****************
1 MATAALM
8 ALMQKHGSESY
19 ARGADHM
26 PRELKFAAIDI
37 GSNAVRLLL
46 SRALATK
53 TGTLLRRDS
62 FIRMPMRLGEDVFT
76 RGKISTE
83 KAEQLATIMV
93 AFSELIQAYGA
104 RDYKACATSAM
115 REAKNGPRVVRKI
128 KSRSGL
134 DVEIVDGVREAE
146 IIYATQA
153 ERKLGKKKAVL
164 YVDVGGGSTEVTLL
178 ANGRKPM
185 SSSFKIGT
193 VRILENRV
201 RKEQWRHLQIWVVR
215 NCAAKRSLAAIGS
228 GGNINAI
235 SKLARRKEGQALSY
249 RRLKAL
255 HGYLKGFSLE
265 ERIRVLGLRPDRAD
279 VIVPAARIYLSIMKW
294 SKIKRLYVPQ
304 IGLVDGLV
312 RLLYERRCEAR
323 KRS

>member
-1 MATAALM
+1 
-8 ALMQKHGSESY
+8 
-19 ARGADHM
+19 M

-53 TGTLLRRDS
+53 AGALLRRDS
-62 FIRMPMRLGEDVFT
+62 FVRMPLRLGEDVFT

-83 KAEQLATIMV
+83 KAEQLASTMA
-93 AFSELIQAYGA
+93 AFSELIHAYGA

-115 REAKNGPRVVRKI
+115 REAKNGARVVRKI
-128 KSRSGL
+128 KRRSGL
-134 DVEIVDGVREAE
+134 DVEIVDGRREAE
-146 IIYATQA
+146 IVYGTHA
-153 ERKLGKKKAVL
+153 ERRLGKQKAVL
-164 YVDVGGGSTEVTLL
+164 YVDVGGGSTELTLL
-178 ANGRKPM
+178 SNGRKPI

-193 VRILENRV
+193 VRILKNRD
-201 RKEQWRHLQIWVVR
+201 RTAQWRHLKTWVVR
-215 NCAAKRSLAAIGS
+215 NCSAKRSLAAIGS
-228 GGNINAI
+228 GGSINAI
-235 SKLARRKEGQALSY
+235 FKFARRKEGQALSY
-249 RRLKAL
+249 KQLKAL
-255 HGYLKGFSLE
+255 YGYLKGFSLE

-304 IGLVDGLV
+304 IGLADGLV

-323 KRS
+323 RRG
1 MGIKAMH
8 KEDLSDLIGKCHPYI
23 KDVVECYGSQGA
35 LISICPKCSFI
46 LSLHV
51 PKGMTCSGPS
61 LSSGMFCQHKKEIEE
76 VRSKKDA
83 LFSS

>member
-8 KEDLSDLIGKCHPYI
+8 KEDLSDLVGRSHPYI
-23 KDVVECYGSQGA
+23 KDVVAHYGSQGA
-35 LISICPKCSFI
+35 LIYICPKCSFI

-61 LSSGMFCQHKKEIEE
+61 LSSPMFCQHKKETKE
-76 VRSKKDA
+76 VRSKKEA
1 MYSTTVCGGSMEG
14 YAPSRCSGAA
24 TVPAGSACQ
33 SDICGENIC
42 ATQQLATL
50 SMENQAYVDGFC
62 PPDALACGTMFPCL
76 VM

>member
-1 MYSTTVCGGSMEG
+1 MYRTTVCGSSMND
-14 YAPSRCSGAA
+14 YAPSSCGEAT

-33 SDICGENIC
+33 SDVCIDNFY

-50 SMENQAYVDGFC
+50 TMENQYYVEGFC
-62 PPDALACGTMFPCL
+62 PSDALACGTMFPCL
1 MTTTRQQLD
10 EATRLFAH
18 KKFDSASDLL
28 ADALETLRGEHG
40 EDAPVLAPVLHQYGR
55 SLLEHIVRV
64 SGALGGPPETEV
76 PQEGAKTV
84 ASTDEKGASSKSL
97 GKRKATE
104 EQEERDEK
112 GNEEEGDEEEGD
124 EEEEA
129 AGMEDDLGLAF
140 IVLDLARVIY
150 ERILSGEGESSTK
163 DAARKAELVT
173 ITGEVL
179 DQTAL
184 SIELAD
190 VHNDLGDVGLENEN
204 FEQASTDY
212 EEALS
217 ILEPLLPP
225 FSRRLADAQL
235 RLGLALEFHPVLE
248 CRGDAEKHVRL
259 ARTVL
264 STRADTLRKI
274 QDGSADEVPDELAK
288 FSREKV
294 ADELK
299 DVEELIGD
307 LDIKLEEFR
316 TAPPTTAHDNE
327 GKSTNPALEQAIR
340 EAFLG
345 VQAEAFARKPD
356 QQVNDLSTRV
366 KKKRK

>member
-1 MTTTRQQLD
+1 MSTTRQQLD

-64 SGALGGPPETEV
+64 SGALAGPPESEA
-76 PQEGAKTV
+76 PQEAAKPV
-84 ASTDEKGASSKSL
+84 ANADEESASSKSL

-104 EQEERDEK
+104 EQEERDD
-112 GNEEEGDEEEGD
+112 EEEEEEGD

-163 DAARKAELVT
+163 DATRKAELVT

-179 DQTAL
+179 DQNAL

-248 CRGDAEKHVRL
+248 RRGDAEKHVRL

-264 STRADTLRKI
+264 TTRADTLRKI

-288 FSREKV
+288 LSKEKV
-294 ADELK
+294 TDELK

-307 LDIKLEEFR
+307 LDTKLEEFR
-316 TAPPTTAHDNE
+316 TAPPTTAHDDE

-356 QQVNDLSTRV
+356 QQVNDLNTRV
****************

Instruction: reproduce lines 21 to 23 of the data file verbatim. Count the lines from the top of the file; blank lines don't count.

193 VRILENRV
201 RKEQWRHLQIWVVR
215 NCAAKRSLAAIGS